On Freedom: Bergson After Kant
November 2021 – A chapter in the edited volume, The Bergsonian Mind, part of the ‘Routledge Philosophical Minds’ series. The volume is edited by Mark Sinclair and Yaron Wolf
A limitation that Kant and Bergson share is that if freedom is to be defended by carving out a space where determinism, though still existent, cannot get to it, then it necessarily creates a gulf between the experience of freedom and the world of language. And, while Bergson’s later work builds a bridge over that gulf, it is still there.
Keywords: Bergson, Kant, Freedom
What can the Stoics and Epicurus teach us during lockdown?
April 2020 – A public-facing article for Neos Kosmos, a Greek-Australian magazine.
I would say the truly Epicurean response to this lockdown, then, is for governments to continue to bring in measures to protect peoples’ homes and livelihoods, so that we can have health. If we all have food and shelter, then we can create the space to know ourselves better, finding happiness in our own skin.
Keywords: Stoics, Epicurus, COVID-19
Coronavirus: what philosopher Immanuel Kant can teach us about panic buying
March 2020 – A public-facing article for The Conversation.
The root cause of this reluctance to put society before myself is that Kant – and some governments – are calling on a population that has committed to individualism to act in the collective interest.
Keywords: Kant, COVID-19, state power
Power and Freedom in Heidegger’s First Notebook
Nov 2019 – An academic article in the Journal of the British Society for Phenomenology, part of a special issue on Heidegger and the Block Notebooks.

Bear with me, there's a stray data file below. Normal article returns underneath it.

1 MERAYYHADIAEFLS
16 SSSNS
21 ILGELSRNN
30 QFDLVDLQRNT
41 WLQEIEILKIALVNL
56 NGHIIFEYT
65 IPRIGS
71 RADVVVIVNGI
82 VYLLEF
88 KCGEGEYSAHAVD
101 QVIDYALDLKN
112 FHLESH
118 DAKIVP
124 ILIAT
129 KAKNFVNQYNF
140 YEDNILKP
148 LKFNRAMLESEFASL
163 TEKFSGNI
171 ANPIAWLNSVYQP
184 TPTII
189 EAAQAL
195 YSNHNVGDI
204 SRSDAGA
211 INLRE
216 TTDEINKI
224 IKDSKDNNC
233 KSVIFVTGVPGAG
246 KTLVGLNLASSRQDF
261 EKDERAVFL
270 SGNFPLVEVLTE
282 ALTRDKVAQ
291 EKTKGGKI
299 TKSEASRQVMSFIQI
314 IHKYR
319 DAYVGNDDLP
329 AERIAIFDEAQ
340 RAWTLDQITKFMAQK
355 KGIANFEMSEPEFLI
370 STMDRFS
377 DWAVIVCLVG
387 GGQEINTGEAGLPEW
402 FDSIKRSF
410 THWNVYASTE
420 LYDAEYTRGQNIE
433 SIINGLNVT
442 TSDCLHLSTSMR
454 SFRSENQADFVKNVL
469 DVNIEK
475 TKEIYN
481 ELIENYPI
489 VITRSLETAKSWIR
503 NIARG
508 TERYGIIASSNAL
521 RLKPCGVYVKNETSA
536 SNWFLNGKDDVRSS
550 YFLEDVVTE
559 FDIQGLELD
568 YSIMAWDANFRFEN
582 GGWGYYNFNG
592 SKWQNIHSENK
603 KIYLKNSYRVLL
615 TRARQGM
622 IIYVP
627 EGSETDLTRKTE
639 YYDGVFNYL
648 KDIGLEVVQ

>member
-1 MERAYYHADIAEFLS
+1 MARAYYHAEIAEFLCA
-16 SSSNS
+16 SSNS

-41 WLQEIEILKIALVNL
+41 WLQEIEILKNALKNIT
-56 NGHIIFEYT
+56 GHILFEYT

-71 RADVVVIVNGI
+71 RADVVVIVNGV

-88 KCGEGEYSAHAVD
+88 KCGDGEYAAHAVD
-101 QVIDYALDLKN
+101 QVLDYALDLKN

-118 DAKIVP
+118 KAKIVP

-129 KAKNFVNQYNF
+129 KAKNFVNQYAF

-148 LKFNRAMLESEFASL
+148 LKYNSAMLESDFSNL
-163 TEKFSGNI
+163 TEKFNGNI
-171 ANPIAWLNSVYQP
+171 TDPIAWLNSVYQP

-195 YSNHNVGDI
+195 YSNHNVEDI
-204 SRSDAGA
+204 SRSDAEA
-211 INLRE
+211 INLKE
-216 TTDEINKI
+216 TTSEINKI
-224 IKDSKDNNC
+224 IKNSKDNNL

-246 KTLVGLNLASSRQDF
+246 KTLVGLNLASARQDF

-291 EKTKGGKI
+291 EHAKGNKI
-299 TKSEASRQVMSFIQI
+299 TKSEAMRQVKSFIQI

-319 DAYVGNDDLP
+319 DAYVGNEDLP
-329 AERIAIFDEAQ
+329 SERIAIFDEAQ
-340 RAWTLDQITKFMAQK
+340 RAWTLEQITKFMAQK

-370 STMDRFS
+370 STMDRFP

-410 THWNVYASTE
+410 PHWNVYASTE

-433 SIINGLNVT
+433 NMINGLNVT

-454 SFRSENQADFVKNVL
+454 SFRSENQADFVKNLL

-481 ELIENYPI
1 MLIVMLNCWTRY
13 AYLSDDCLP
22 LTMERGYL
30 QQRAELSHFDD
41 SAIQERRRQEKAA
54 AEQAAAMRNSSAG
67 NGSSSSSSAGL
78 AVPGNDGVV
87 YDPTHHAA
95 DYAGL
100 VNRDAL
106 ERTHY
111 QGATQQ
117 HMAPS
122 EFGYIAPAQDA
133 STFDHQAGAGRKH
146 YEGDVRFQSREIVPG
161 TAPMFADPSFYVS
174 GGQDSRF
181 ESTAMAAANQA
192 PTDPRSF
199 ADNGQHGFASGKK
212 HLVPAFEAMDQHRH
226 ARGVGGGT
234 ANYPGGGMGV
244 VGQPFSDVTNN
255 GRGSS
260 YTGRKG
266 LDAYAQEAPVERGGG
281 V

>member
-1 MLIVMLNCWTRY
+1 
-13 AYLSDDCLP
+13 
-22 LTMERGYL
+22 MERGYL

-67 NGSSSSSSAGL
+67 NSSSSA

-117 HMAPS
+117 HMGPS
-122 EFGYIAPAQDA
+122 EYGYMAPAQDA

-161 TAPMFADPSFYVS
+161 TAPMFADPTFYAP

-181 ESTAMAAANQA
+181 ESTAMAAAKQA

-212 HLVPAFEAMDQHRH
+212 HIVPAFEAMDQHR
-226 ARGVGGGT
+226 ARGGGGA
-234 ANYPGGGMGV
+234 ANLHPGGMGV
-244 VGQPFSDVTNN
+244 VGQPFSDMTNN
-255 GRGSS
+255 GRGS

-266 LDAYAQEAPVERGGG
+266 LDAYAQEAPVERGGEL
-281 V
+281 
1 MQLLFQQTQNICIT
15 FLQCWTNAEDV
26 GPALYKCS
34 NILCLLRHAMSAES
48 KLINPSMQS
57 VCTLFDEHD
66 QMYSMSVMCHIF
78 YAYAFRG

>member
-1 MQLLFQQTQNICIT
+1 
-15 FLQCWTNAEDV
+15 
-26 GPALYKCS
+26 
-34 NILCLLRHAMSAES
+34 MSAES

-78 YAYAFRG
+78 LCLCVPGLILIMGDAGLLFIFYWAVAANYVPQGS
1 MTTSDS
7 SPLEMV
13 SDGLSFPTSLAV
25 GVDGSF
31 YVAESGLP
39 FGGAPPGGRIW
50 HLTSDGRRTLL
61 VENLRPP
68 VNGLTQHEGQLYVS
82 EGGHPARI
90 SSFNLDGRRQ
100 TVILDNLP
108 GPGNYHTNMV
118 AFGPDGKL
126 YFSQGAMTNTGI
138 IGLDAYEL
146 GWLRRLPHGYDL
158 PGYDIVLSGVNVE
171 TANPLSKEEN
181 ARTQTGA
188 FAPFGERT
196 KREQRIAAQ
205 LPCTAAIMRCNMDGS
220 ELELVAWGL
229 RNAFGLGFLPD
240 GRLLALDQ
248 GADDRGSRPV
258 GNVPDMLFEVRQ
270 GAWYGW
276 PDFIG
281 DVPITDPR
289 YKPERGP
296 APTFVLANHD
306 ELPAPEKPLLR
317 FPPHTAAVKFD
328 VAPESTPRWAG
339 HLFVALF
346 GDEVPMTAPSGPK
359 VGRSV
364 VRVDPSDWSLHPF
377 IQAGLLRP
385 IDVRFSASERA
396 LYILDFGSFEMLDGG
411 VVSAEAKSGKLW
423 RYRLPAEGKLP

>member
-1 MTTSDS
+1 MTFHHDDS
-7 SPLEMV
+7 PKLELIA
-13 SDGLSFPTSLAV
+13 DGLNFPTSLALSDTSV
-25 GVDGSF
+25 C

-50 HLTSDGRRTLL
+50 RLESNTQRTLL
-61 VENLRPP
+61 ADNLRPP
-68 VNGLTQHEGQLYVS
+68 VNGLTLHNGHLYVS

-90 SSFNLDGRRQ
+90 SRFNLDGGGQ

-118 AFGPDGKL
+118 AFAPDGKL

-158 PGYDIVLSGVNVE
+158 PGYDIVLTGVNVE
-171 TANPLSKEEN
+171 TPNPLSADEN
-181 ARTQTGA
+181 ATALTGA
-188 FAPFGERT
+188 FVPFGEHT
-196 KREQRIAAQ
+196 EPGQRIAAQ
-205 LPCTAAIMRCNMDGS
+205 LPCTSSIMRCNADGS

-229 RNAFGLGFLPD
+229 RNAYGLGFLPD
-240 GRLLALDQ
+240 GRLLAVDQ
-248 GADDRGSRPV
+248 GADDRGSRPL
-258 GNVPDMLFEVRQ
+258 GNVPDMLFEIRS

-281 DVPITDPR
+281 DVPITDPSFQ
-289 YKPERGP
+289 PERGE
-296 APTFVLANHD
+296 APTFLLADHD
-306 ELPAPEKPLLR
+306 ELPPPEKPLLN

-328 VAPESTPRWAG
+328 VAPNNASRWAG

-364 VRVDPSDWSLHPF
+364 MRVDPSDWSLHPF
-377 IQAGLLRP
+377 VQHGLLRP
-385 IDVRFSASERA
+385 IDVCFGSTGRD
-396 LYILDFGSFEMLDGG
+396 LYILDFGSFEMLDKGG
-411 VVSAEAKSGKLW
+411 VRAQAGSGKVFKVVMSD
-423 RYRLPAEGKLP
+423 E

To let be does not mean an act of will that permits beings to be what they are, it means allowing being to empower beings, in contrast to avoiding and suppressing that power. As such, not only is Heidegger’s earlier concept of power different to the later, it is its opposite.
Keywords: Heidegger, freedom, power, Heidegger’s Black Notebooks
The Birth of Celebrity Culture out of the Spirit of Philosophy
April 2018 – A public-facing article for Philosophy Now, in a special issue on Heidegger.
So Greek culture aimed at becoming part of its descendants’ past, while celebrity culture aims at enduring in our descendants’ present – constantly present for all eternity. The former affirms the contingency of this world by aiming at entering history, while the latter attempts to escape history by remaining in the present.
Keywords: Heidegger, Celebrity Culture, Onto-Theology
Facebook Files: Does Content Have A Right To Express Itself?
May 2017 – A public-facing article for Huffington Post.
While freedom of expression has very clear exceptions when that expression causes harm, if you believe that available content is a self-demonstrating good, you will not want to censor even the most harmful of content.
Keywords: Facebook, digital privacy, freedom of expression, philosophy of technology
Review: Peter Trawny – Freedom to fail: Heidegger’s anarchy
April 2016 – A book review for the British Journal for the History of Philosophy
Trawny’s text takes the philosophical issues involved in the publication of the SH head on, using an aphoristic style to force the reader to genuinely think about the controversy themselves. It provides a positive, consistently Heideggerian interpretation that neither blindly defends Heidegger nor arrogantly writes him off.
Review: Paul Veyne Foucault: His Thought, His Character
January 2012 – A book review for the Journal of the British Society for Phenomenology, as part of a special issue on Michel Foucault.
Though this book will not help someone with the specific intent of trying to understand Foucault’s philosophical position, I would recommend it to anyone with a wider interest in Foucault’s politics and character. Indeed, it would be unfair to put too much emphasis on the theoretical problems of the book. I do not think their explanation was its primary purpose. Rather the book is meant to encourage historians to write in the manner of Foucault.